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EU Rights

EU Rights in the Spotlight – January

The Advocate General of the ECJ issued an important opinion in January on the status of third-country nationals who are long-term residents in the EU and the integration requirements that may be imposed by Member States. The opinion concerned Case C-579/13 P & S v Commissie Sociale Zekerheid Breda, College van Burgemeester en Wethouders van de gemeente AmstelveenIn the view of the Advocate General, an integration obligation imposed on long-term residents is compatible with EU law, provided that it does not constitute a condition for the maintenance of that status.

The legal issue debated in this case is the extent to which the EU Migration Law (in particular the Council Directive 2003/109/EC) establishes limits to national provisions imposing integration obligations on third-country nationals residing in their countries.

The Directive 2003/109/EC on the status of third-country nationals who are long-term residents acknowledges the integration of third-country nationals who are long-term residents in a Member State as a key element in promoting economic and social cohesion and establishes that Member States “may require third-country nationals to comply with integration conditions, in accordance with national law” (article 5, paragraph 2 and article 15, paragraph 3 of the referred Directive).

In the Netherlands, the integration obligation imposed on foreign nationals was introduced in 2007 in article 21, paragraph 1 of the Vreemdelingwet, and includes the obligation to pass an exam testing Dutch-language proficiency and basic knowledge of Netherlands society. Failure to comply with this obligation in time entails a fine.

In the present case, P, a United States national who has been resident in the Netherlands since 2002, obtained long-term resident status in 2008. In the same year, the Commissie Sociale Zekerheid Breda (Commission for Social Security, Breda) informed P that she was obliged under Netherlands law to satisfy the integration requirement and was required to pass the corresponding examination within a certain period. P began an integration training programme but interrupted it in August 2008 on health grounds and never resumed it.

S, a New Zealand national born in former Yugoslavia, has lived in the Netherlands since 2000 and obtained long-term resident status in 2007. In 2010, the College van burgemeester en wethouders van de gemeente Amstelveen (the Mayor and Executive Board of the Municipality of Amstelveen) informed S that she must meet the integration requirement and was required to pass the corresponding examination within a certain period.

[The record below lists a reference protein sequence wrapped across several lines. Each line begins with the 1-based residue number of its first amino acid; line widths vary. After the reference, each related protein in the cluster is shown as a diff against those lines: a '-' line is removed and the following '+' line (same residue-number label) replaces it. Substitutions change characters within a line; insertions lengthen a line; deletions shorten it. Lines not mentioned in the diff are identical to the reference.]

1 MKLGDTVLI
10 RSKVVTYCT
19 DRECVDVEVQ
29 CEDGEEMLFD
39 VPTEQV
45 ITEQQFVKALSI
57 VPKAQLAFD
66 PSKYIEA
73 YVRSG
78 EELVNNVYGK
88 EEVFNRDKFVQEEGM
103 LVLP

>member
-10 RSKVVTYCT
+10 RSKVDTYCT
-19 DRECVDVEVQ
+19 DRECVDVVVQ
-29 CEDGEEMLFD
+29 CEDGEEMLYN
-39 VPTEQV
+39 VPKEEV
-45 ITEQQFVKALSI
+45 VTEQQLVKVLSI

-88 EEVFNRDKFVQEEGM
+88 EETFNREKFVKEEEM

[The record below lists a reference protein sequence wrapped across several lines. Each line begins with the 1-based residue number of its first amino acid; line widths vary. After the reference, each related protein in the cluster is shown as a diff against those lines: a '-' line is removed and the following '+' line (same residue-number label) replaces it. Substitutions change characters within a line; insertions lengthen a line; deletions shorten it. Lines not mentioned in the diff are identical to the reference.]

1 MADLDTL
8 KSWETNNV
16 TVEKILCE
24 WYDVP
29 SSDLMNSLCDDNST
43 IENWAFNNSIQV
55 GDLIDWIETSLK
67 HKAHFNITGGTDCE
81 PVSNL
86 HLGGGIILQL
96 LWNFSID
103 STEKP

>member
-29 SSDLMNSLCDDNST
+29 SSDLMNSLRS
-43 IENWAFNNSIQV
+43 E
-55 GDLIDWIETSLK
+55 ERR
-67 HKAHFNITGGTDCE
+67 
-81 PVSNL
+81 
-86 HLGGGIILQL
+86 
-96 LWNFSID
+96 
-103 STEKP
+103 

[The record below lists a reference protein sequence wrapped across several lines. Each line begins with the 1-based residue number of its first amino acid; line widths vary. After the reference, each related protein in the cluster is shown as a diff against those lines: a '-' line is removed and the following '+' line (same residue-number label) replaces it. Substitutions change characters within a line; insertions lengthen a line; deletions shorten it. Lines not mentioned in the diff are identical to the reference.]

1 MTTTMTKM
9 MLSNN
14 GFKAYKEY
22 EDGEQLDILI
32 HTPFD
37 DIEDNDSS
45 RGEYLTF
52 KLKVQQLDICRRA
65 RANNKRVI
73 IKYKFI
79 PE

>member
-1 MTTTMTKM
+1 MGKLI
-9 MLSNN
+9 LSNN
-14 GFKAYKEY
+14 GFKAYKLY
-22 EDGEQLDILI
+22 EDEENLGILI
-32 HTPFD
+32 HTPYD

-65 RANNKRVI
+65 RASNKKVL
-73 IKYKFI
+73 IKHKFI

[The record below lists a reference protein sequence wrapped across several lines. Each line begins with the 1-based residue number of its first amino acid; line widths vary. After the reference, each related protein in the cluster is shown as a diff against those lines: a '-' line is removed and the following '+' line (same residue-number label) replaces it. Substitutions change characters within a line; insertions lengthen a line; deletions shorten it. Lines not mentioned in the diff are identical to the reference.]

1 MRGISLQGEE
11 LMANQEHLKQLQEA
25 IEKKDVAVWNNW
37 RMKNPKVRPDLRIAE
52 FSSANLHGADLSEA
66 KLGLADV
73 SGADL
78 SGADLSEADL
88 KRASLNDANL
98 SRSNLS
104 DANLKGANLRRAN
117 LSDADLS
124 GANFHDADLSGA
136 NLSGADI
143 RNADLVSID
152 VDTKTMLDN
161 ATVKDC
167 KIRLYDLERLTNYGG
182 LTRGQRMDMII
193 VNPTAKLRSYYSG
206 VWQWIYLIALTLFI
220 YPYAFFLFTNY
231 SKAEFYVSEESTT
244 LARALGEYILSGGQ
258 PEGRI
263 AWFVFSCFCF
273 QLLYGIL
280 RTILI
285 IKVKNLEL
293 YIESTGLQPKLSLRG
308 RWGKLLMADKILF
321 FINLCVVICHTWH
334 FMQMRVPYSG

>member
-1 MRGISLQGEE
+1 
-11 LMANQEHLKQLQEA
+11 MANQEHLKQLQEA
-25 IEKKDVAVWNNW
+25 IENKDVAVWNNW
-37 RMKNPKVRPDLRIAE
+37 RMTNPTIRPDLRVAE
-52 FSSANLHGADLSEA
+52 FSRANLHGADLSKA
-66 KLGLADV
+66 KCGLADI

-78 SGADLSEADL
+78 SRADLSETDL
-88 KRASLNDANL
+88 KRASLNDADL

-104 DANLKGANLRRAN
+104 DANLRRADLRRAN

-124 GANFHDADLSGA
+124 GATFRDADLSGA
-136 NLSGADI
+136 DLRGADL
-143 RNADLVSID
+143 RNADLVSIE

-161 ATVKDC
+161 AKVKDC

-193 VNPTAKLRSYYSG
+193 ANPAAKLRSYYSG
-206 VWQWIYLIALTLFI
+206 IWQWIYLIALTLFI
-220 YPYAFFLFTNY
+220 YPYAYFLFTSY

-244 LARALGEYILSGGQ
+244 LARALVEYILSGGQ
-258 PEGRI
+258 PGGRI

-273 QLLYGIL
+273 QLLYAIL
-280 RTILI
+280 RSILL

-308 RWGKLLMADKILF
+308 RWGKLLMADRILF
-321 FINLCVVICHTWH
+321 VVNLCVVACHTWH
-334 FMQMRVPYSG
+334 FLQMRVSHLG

Both P and S challenged the decisions in question before the Centrale Raad van Beroep (Higher Social Security Court) arguing that, as persons holding long-term resident status, they should be treated in the same way as Dutch citizens and should therefore not be subject to integration obligations. The Centrale Raad van Beroep referred to the Court of Justice questions for a preliminary ruling in the case in order to determine whether it is compatible with Directive 2003/109/EC to impose an integration obligation on third-country nationals who have acquired longterm resident status.

In his opinion delivered on 28 January 2015, the Advocate General Maciej Szpunar argued that national provisions which introduce integration measures for a long-term resident come within the scope of EU law. Consequently, the margin of discretion which Member States are allowed in this area may not be exercised in such a way as to affect adversely the objective of the Directive, namely to promote economic and social cohesion within the EU. He further argued that national provisions must also comply with the principle of proportionality, meaning that the integration obligation must not make it excessively difficult for those with long-term resident status to exercise the rights which they derive from that status. According to the Advocate General, the introduction of a compulsory examination designed to test language proficiency or knowledge of society does not contribute to the attainment of the objective pursued by integration measures, that is to say, to facilitate the social integration of the person concerned. In the Advocate General’s view, integration measures must be measures designed to foster social integration in the society concerned and may not establish qualifications which are required in order to continue residing in a particular State.

In light of these considerations, the Advocate General proposed that the Court rule that Directive 2003/109/EC does not prohibit the introduction of integration measures for third-country nationals who are long-term residents in an EU country. However, these measures should have the exclusive purpose of facilitating the integration of the person concerned, rather than constituting a condition for the maintenance of that status or for the exercise of the rights which derive from it. In conclusion, the Advocate General advised the Court to reject the obligation to pass a language examination as a measure to promote integration of third-country nationals in the Netherlands.


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